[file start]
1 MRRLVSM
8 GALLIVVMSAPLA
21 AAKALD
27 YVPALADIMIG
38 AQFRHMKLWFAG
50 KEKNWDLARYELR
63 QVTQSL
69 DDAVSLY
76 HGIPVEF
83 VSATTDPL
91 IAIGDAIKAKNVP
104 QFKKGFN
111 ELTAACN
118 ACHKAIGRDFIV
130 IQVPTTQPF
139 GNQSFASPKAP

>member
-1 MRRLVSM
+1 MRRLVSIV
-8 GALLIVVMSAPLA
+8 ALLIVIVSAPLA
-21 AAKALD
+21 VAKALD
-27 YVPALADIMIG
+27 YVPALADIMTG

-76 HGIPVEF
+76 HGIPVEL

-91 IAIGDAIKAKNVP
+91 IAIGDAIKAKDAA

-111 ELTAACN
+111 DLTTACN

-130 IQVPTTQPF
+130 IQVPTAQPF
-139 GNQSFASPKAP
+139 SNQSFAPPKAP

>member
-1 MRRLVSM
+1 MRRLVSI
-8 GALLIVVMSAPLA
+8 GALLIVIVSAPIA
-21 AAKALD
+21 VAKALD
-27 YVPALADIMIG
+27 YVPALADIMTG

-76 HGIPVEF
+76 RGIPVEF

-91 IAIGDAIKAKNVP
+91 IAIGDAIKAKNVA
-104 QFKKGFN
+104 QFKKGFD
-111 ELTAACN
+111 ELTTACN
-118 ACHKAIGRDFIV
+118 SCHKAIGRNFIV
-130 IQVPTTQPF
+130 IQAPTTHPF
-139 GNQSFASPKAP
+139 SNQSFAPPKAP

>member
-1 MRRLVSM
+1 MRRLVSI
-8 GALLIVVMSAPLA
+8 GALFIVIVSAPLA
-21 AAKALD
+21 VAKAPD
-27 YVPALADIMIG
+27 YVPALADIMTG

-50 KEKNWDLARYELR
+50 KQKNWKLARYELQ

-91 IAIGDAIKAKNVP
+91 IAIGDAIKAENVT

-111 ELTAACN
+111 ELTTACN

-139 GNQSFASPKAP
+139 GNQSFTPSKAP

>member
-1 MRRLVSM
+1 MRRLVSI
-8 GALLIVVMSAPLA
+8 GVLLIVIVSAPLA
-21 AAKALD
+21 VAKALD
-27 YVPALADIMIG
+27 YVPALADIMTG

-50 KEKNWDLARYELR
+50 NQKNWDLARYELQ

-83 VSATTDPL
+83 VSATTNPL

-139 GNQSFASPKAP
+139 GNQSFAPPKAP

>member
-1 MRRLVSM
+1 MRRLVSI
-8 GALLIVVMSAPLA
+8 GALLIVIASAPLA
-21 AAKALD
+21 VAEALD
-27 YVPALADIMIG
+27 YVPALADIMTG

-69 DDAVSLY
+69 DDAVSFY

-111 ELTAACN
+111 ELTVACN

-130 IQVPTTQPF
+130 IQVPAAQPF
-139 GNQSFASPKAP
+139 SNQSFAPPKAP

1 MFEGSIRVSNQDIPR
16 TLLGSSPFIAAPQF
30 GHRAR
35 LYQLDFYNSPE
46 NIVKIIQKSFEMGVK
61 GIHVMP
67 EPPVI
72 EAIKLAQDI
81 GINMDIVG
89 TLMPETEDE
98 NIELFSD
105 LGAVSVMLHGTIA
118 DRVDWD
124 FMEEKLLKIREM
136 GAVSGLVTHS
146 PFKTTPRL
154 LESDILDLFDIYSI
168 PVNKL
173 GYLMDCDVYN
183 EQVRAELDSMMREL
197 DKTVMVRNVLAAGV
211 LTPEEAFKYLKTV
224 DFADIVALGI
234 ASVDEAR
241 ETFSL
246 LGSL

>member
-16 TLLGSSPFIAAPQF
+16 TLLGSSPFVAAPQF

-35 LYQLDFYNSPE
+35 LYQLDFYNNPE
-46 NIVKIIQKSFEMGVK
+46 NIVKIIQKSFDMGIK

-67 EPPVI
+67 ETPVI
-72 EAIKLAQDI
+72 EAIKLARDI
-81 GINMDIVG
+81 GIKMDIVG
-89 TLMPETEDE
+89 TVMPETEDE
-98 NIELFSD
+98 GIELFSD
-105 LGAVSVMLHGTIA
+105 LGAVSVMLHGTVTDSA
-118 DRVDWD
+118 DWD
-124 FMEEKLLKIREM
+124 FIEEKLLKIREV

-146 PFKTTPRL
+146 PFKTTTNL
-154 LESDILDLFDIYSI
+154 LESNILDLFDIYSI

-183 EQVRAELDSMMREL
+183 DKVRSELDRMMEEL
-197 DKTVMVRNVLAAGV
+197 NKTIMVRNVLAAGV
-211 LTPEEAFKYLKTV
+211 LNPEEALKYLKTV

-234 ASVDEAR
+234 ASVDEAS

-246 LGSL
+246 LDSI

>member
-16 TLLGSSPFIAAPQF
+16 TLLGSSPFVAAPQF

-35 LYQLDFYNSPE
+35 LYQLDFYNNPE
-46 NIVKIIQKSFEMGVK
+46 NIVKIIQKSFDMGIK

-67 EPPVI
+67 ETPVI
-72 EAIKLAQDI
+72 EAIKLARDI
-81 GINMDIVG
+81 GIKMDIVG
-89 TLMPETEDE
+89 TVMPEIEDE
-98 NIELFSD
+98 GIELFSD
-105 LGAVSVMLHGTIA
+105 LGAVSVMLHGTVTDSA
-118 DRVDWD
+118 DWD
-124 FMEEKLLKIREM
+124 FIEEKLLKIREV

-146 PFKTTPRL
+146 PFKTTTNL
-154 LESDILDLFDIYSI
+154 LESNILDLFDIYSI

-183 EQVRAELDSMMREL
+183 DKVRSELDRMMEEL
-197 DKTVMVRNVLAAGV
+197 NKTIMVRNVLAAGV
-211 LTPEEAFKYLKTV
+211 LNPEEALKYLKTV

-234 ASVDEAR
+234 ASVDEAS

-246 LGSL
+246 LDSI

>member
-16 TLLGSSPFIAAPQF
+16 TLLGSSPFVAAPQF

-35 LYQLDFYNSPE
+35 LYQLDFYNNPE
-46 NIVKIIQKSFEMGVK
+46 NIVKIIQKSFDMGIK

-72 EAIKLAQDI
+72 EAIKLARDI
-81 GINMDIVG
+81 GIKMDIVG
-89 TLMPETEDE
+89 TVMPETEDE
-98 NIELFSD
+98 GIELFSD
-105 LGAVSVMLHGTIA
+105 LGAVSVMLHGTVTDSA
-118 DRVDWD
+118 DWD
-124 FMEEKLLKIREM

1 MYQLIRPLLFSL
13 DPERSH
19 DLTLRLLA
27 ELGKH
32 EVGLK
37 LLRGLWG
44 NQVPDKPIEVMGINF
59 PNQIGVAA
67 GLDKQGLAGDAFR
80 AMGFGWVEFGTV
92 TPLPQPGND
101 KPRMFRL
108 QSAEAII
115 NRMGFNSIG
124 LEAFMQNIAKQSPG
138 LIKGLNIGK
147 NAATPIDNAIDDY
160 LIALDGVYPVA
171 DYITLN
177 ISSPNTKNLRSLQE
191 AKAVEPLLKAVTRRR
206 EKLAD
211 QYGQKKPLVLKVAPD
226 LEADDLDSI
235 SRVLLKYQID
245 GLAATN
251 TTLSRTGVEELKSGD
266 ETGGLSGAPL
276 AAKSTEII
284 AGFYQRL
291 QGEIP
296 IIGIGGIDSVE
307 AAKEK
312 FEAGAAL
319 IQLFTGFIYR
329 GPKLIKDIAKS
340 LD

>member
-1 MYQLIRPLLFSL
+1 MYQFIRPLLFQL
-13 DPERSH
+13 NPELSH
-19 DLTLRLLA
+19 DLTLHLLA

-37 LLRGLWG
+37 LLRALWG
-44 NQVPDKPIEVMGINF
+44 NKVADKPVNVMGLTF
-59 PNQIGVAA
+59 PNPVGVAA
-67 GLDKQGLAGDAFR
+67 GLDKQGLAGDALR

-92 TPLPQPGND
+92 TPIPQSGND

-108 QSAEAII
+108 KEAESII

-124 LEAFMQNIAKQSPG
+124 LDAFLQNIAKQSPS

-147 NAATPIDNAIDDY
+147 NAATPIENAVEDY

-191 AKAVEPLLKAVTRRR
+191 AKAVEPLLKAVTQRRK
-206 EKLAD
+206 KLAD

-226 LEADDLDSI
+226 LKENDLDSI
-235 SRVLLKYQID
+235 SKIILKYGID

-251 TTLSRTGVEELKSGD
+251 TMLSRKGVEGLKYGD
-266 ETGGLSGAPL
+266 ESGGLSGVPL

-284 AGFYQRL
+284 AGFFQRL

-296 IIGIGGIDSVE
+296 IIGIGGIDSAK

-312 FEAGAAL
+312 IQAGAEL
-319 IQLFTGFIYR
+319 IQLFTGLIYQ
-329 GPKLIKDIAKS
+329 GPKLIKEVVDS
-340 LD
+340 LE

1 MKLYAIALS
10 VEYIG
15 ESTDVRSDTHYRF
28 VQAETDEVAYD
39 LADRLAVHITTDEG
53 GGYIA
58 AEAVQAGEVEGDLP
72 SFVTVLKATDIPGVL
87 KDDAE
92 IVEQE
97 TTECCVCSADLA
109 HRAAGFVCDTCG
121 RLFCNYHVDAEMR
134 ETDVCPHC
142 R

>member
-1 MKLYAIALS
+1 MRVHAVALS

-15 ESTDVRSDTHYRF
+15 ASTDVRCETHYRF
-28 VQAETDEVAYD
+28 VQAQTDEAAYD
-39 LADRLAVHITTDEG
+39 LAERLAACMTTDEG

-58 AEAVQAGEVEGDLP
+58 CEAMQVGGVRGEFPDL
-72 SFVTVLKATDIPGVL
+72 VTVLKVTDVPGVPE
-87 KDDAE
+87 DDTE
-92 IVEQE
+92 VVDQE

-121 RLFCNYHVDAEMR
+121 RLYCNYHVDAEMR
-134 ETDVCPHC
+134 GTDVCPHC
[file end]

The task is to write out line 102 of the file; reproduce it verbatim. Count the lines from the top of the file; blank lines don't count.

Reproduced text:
-111 ELTAACN